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F = MA 2010 Exam # 24 (MoI after shift in CoG)

  1. Jan 28, 2013 #1
    1. The problem statement, all variables and given/known data
    http://www.aapt.org/physicsteam/2010/upload/2010_FmaSolutions.pdf
    See Number 24


    2. Relevant equations
    CoM = M1x1 + M2x2 / (M1+M2)
    MOI_disk: 1/2mr^2

    3. The attempt at a solution
    So what I was thinking was find the new CoM then use the parallel-axis theorem.
    To find the new CoM:
    MsXs + MbXb / (Ms + Mb) = 0, where s is the small unshaded part, and b is the big, shaded portion.
    MsXs = - MbXb
    Xb = -Ms/MbXs
    Xb = (-R)(ρ∏R^2) / ρ(∏(2R)^2 - ∏R^2)
    Xb = R/3

    Parallel Axis Theorem will smaller mass:
    1/2MR^2 + 1/9MR^2
    11/18MR^2

    Yeah I'm pretty lost. I feel like there is a much better solution.
     
  2. jcsd
  3. Jan 28, 2013 #2
    I like your idea of using the parallel axis theorem. Naively I might consider the moment of inertia for each circle about each circle's center. But we know that the circle cut out, it never rotated about its center. Before being cut out, it rotated about the larger circle's center. So I would start by finding the moment of inertia of the small circle rotating about the large circles axis. Does that make sense? If you get that you will have the moment of inertia for the large disk about its center and one for the small disk about the large disk's center. Of course you want neither of those, you want the moment of inertia for a large disk with a small disk cut away.
     
  4. Jan 28, 2013 #3
    Ok going along with what you said:
    The big disk is simply 1/2Mr^2
    Little disk about big disk's center:
    1/2mr^2 + m(r/2)^2
    1/2mr^2 + mr^2/4
    3/4mr^2 is MoI about the big disk center for little guy.

    But we have two different masses and if we bust out ρ it won't end up cancelling.
     
  5. Jan 28, 2013 #4
    Should be uniform density right? So 'm', the little disk's mass should be proportional to 'M' in the same way the area's of each are proportional. One square meter of the stuff always has the same mass. Figure out what the ratio of masses is and then you can eliminate 'm'.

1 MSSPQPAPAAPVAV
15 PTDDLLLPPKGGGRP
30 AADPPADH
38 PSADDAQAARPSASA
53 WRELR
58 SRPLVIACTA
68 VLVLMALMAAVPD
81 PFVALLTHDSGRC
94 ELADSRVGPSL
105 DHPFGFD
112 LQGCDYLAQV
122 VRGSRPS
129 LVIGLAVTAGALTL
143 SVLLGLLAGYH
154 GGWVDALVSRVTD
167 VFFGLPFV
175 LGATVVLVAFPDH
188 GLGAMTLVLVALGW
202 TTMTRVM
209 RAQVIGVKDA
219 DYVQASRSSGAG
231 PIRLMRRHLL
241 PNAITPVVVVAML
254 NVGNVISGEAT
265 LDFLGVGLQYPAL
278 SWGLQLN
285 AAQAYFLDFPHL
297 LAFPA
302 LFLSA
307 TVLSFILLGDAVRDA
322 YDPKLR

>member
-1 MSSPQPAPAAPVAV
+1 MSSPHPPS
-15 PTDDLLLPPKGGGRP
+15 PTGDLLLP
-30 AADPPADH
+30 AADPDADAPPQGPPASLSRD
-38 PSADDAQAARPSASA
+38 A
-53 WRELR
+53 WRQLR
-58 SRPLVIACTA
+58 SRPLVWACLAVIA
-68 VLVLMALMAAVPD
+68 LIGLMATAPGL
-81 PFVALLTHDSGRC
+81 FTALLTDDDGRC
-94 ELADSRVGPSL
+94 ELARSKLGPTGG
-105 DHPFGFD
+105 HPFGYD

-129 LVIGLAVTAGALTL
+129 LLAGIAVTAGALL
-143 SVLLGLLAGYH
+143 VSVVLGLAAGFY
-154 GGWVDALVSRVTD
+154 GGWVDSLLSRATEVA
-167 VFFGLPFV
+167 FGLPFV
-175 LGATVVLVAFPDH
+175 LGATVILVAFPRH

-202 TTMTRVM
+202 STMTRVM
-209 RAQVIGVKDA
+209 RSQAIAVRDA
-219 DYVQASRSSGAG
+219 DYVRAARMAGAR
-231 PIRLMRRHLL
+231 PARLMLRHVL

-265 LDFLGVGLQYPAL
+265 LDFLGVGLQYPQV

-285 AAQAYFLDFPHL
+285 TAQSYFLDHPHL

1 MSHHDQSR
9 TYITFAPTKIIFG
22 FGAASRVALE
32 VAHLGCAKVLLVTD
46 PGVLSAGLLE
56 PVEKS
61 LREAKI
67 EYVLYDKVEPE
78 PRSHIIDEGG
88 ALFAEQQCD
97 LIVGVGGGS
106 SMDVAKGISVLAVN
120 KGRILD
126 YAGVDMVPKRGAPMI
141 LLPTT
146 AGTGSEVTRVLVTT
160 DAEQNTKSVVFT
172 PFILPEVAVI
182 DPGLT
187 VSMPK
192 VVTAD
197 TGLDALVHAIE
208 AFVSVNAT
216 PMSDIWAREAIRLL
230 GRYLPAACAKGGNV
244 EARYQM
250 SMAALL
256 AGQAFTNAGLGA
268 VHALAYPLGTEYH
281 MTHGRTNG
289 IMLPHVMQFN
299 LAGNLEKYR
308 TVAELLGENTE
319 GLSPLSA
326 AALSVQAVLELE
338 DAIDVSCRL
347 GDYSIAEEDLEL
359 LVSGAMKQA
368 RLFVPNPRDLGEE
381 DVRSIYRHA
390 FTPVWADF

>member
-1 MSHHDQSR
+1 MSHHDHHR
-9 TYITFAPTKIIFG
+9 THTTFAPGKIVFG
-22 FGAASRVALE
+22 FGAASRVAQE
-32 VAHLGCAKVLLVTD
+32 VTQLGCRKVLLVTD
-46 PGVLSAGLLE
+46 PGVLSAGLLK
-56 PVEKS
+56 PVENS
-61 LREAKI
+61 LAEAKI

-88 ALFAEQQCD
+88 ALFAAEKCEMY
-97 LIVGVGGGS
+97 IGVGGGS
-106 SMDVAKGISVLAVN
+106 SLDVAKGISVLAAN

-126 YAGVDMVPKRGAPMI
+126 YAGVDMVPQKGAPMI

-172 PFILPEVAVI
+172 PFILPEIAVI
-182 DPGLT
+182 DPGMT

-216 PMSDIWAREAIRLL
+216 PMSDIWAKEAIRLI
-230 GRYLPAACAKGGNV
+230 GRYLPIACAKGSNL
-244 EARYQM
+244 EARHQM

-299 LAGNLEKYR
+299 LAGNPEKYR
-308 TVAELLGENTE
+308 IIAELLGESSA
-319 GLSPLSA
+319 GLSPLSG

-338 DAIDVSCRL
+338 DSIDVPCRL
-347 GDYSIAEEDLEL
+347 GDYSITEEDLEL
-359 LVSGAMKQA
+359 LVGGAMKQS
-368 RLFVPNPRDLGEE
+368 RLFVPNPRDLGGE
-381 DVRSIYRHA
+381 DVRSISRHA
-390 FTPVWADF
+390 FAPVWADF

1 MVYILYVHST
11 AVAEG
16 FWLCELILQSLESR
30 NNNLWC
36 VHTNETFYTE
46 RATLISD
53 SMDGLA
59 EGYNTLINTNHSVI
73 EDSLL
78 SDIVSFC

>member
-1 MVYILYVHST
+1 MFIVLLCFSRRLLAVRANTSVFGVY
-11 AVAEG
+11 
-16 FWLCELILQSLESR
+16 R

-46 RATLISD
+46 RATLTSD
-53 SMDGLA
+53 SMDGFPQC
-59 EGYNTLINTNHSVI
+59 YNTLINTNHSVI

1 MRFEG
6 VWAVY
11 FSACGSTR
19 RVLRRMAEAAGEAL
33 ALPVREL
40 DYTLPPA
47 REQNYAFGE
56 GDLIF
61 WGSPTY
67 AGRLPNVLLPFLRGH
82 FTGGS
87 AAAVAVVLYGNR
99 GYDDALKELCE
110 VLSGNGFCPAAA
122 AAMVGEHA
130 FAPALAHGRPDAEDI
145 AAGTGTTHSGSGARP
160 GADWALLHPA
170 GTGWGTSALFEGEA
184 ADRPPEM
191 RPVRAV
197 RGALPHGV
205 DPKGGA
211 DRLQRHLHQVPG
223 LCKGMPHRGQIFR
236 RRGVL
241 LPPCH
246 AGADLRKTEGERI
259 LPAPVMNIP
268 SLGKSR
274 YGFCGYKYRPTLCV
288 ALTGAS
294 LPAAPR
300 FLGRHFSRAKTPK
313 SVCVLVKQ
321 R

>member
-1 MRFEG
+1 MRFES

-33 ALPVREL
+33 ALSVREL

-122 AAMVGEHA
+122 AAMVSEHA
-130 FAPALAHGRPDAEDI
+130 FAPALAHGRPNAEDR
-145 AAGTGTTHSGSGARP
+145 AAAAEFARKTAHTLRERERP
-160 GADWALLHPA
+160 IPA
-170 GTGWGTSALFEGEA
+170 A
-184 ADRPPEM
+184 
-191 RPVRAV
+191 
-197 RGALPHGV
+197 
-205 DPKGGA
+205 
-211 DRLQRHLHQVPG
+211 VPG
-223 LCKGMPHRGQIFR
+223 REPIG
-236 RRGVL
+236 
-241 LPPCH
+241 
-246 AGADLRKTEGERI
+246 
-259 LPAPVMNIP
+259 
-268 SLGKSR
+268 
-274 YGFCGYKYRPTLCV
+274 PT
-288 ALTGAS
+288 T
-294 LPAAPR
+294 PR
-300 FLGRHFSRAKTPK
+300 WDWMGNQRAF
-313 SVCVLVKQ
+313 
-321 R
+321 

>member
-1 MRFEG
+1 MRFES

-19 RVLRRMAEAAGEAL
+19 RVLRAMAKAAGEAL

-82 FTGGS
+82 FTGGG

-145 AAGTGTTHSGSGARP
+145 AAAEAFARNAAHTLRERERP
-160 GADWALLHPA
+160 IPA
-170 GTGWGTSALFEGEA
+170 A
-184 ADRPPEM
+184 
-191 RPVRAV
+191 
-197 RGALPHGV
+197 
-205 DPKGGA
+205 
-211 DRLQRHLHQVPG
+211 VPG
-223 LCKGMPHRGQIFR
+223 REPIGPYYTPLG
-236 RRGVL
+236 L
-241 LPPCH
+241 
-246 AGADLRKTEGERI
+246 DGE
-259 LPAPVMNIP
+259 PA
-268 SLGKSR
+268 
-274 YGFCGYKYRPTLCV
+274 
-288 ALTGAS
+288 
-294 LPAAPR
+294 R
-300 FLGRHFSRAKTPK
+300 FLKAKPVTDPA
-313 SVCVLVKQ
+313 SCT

6. Jan 28, 2013 #5
    because of the area ratio: m should be 1/4M
    This makes it:
    3/32MR^2

    Subtracting 1/2MR^2 (MOI big disk) from 3/32MR^2 (MOI little disk about big disk's center) gives 13/32MR^2. Aha!

    Thanks for your help.
    By the way, in general can you find the moment of inertia this way; that is, if you have a hole and a shape, you can take the MoI of the original shape about its center and subtract the MoI of the hole around the shape?
     
  7. Jan 28, 2013 #6
    Yes, I think so. Make sure that you stick to the same axis by using the theorem. Some things that might cause a problem would be irregular shapes or non-constant mass density. Each of those would need some calculus. But if you have "nice" shapes and "nice" mass density (constant or maybe linear) then this scheme should work.

    Makes sense right? Envision spinning the disk around on a stick. Then think about spinning the little disk mounted on it's edge. Each of those has a resistance to being spun. This comes from the mass needing force and energy to get up to speed. Each little piece has its own need of force and energy, each little piece has its own contribution to the resistance to being spun, each little piece has its own moment of inertia. If you take away that piece, you take away that resistance and you literally subtract away the moment of inertia for that piece.
     
  8. Jan 28, 2013 #7

    tms

    User Avatar

    Since the moment of inertia is defined as
    [tex]I = \int r^2\,dm,[/tex]
    and since integrals are a fancy form of addition, moments of inertia are additive.
     
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